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Credit rating affects how much (if any) money you can borrow from banks, online lenders, and your ability to get quick loans. But how is it calculated?
In the UK, the Financial Conduct Authority (FCA) and Information Commissioner’s Office (ICO) regulate credit rating. These are both government organizations which make sure that your credit score is calculated using the same information regardless if you’re using an online lender, a bank, or any other source of credit – though your credit rating can differ between each institution. Lenders determine your credit rating by looking at a credit report, which includes many different aspects of your credit history. Here are the ones that have the largest impact on your credit rating:
A big predictor of future success is past success, so naturally if you’ve borrowed money and paid it back on time in the past your credit rating goes up and financial institutions are more likely to allow you to borrow money (and to borrow more of it) in the future. Paying off your loans past their due date has a negative impact on your credit rating, and it has an even worse impact if the loans are sent to debt collectors.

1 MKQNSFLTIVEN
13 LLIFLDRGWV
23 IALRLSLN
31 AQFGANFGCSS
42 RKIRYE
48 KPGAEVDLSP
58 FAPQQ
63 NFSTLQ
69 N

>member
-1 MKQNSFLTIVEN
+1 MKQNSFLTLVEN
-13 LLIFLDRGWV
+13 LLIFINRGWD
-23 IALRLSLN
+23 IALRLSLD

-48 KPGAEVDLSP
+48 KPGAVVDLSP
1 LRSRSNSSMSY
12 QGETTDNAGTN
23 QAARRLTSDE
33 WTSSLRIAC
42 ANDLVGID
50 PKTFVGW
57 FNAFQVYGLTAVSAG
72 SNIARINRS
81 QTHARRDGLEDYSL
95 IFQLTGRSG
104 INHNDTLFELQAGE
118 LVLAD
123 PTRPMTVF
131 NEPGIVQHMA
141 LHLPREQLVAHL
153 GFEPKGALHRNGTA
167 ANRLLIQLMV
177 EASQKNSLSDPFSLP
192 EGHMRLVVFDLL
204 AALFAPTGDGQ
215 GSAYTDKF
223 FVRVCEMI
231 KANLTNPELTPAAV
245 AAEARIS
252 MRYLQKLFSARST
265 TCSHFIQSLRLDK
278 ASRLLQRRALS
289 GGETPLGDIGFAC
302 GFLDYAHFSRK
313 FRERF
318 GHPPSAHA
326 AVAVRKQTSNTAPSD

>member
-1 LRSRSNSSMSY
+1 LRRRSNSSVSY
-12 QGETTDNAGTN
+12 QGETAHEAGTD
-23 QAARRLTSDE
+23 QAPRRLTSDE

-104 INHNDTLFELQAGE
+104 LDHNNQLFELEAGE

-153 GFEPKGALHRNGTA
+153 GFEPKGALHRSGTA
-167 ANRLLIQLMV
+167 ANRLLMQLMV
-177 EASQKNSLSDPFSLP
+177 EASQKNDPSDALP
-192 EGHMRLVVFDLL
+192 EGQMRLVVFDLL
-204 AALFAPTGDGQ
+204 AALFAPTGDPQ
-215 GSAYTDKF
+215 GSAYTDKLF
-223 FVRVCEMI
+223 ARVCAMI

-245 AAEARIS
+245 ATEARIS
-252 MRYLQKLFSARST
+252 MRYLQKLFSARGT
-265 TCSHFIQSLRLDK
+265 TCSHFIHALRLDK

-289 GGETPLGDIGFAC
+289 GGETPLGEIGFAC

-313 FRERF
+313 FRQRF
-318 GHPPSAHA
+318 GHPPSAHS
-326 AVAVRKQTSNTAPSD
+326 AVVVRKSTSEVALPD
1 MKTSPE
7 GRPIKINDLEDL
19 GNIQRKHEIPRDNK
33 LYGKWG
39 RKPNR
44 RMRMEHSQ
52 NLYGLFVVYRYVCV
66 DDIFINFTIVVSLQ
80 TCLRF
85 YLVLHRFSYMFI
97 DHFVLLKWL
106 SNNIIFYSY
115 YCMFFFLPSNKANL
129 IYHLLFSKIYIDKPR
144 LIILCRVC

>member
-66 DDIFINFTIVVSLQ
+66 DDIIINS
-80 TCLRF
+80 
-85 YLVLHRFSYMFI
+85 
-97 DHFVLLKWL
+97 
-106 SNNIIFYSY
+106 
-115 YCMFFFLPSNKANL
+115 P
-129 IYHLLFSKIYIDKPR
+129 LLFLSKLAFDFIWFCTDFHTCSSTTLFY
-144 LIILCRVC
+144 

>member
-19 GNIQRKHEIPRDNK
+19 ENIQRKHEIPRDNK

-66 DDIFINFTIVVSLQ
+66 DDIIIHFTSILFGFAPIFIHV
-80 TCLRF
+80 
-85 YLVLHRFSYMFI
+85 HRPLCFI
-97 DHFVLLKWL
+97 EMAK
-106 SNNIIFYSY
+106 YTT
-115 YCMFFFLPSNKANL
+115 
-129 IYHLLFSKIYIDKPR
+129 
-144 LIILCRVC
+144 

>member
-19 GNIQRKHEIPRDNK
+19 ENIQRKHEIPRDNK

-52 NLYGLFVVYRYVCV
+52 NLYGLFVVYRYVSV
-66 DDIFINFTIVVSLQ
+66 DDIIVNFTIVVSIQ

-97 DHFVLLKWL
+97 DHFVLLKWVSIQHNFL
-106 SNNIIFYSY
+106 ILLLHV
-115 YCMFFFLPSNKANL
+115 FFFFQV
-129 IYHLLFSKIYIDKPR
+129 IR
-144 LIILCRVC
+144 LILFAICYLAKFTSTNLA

The length of time you’ve been using credit accounts impacts your credit rating. The longer an account has been open, the better it is for your credit rating. Firstly, more positive credit history is seen as better than less, and secondly just having accounts that have been open for longer increases your credit rating. Not having much of a history with credit accounts means you don’t get these bonuses to your credit rating, bringing it down.
Your credit rating is partially based on how much of your available credit you use. If you have a credit limit of £5000 but only use £1000 at a time, your credit rating will increase and financial institutions are more likely to raise your credit limit. The more you spend of your available credit, the slower your credit rating will rise.
These three things are public record, and as such they can be found on a credit report and negatively impact your credit rating, reducing your ability to borrow money. These are usually removed from your credit report after six years.
When an agency is calculating your credit score using a credit report, the following information is not included: medical history, political affiliation, criminal record, or religion. Everything else that’s part of the public record can be considered fair game.
If you want to get quick loans, borrow money from banks or online lenders, or increase the amount of money you can borrow, credit rating is important. Knowing how it’s calculated is the first step to financial freedom, and the next step is learning how to improve your credit rating.